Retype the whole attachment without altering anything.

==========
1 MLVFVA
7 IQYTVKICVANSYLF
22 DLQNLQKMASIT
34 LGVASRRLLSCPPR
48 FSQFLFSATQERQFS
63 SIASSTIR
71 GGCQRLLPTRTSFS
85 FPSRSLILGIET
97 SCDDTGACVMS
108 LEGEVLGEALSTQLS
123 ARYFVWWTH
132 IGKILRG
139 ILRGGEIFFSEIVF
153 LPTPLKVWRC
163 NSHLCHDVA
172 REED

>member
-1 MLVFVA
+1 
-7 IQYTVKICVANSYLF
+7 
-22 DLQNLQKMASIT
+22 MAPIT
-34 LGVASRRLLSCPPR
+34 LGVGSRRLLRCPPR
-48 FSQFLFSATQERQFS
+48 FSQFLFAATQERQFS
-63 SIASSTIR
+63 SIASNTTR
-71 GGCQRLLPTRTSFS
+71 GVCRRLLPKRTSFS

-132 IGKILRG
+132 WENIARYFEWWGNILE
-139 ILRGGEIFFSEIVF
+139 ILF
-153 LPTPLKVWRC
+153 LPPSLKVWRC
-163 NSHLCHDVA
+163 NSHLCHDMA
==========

1 MLVFVA
7 IQYTVKICVANSYLF
22 DLQNLQKMASIT
34 LGVASRRLLSCPPR
48 FSQFLFSATQERQFS
63 SIASSTIR
71 GGCQRLLPTRTSFS
85 FPSRSLILGIET
97 SCDDTGACVMS
108 LEGEVLGEALSTQLS
123 ARYFVWWTH
132 IGKILRG
139 ILRGGEIFFSEIVF
153 LPTPLKVWRC
163 NSHLCHDVA
172 REED

>member
-1 MLVFVA
+1 
-7 IQYTVKICVANSYLF
+7 
-22 DLQNLQKMASIT
+22 MAPIT
-34 LGVASRRLLSCPPR
+34 LGVGSRRLLRCPPR
-48 FSQFLFSATQERQFS
+48 FSQFLFAATQERQFS
-63 SIASSTIR
+63 SIASNTTR
-71 GGCQRLLPTRTSFS
+71 GVCRRLLPKRTSFS

-132 IGKILRG
+132 WENIARYFEWWGNILE
-139 ILRGGEIFFSEIVF
+139 ILF
-153 LPTPLKVWRC
+153 LPPSLKVWRC
-163 NSHLCHDVA
+163 NSHLCHDMA